ON SCREEN · FILM
A Fantastic Woman
This Academy Award winner for Best Foreign Film paints an exquisite portrait of a Chilean transgender woman grieving the death of her partner.
Programmer’s Note: The must-see film of the year. We caught this at the Telluride Film Festival and walked away absolutely speechless.
This Academy Award winner for Best Foreign Film paints an exquisite portrait of a Chilean transgender woman, grieving the death of her partner while navigating unforgiving social mores. Sebastián Lelio’s (Gloria) rapturous melodrama makes us re-think our ideas around gender and cheer for Marina in all her beautiful, headstrong glory. The film is perfectly paced and visually transfixing, anchored by Daniela Vega’s multilayered, emotionally polymorphous debut performance—a feat of acting that deserves so much more than political praise.
D: Sebastián Lelio, Chile, subtitled, 2017, Runtime: 1h44m
“As much as Fantastic Woman explores the Sisyphean battles of living as a trans person in a straight world, the quieter beat beneath its story of Otherness is a portrait of grief, poignant and raw: though Marina sees visions of Orlando everywhere, she’s never really allowed to mourn him because officially, she has no claim on any part of him. ‘Saying goodbye to a loved one is a basic human right isn’t it?’ she demands near the end, exhausted. She’s right of course … it’s heartbreaking, illuminating, and yes, fantastic, just to watch her live.” —Entertainment Weekly
Praise for this Academy Award-winner in Time Out:
“Hitchcock used to say that if one of his movies was working, you could follow it with the sound off. By the same measure, he’d have approved of this taciturn Chilean character piece. It’s a quietly devastating story of prejudice that often seems to be powered solely via the infinitesimal registers of its lead, startling newcomer (and the country’s first transgender actress) Daniela Vega. You barely need to refer to the subtitles to know what’s going on: it’s written all over her face.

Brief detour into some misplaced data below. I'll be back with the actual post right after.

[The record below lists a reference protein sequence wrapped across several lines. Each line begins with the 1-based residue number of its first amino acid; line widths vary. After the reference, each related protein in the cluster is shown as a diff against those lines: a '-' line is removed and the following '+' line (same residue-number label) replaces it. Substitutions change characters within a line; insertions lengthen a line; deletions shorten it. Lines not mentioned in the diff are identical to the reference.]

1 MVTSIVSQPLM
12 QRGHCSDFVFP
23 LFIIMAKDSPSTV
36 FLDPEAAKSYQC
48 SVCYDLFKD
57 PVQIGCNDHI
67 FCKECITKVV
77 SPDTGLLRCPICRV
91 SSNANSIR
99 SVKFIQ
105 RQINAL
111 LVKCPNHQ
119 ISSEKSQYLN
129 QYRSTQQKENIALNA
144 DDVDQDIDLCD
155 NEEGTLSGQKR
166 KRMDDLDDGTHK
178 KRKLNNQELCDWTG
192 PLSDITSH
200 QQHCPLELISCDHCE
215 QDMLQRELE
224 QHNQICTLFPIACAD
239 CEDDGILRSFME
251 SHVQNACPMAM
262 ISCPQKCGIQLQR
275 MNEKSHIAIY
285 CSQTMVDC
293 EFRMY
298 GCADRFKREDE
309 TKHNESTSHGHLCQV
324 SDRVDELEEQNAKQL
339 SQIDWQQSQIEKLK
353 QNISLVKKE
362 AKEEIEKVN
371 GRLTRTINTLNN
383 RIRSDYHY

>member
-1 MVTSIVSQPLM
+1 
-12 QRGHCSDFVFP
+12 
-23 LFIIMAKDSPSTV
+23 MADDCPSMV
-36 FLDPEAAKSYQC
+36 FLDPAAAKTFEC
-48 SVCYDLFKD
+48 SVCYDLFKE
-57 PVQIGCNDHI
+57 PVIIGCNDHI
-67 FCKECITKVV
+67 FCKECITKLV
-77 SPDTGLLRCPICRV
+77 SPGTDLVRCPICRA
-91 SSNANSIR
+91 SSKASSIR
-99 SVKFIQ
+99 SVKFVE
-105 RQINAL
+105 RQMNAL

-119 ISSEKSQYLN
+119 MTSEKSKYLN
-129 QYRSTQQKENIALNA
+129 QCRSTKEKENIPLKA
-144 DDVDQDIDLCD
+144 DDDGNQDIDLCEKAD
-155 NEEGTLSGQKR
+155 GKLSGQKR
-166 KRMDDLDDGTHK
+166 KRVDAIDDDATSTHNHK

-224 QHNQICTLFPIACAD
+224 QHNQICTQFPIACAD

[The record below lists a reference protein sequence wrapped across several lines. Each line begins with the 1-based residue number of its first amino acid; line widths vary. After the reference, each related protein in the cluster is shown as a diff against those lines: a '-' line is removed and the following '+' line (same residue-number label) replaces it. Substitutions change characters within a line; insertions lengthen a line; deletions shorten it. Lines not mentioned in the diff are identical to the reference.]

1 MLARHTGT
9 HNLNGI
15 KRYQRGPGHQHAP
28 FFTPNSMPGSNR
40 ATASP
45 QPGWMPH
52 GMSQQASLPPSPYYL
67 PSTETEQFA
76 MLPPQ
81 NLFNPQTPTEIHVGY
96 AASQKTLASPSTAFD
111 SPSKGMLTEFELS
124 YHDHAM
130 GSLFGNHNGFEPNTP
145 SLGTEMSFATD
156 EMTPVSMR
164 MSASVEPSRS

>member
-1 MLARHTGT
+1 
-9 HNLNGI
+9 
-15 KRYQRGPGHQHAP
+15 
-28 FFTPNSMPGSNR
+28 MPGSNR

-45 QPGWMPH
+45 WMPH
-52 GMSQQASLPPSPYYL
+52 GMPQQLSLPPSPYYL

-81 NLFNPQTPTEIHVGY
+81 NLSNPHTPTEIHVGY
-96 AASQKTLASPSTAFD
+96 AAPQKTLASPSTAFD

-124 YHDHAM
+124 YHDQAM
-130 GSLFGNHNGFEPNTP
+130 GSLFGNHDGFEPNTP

“Vega plays Marina Vidal, a trans lounge singer seeing a much older man, printing proprietor Orlando (Francisco Reyes). Their rapport suggests a long-term relationship full of easy certainties and shared realities. But when she sings ‘Your love is like yesterday’s newspaper’ as he watches on at her club, it’s weirdly prophetic. Before the day is out, he’s lying dead on a hospital slab, felled by chest pains and badly bruised by a subsequent fall. Little does she know, but she’ll soon be stripped of her stake in their life together by his grasping, disapproving family—right down to their beloved dog.
“Before all that, the cues of a traditional thriller are toyed with in an opening that if not actively Hitchcockian, is at least Hitchcock-ish. A gruff female detective quizzes Marina about Orlando’s death, suspicions raised by her flight from the hospital, as Matthew Herbert’s score helps amp up the brooding atmosphere. Will she have Orlando’s death pinned on her? And what’s in that mysterious locker?”